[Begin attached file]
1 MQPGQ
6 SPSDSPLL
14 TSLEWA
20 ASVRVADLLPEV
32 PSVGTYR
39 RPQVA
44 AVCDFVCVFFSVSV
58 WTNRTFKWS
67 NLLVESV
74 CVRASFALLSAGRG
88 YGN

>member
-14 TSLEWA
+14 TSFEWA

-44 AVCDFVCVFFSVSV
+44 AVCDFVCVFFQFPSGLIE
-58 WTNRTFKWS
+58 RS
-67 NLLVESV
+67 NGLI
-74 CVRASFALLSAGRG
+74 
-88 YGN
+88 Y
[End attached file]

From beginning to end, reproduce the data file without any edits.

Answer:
1 MQPGQ
6 SPSDSPLL
14 TSLEWA
20 ASVRVADLLPEV
32 PSVGTYR
39 RPQVA
44 AVCDFVCVFFSVSV
58 WTNRTFKWS
67 NLLVESV
74 CVRASFALLSAGRG
88 YGN

>member
-14 TSLEWA
+14 TSFEWA

-44 AVCDFVCVFFSVSV
+44 AVCDFVCVFFQFPSGLIE
-58 WTNRTFKWS
+58 RS
-67 NLLVESV
+67 NGLI
-74 CVRASFALLSAGRG
+74 
-88 YGN
+88 Y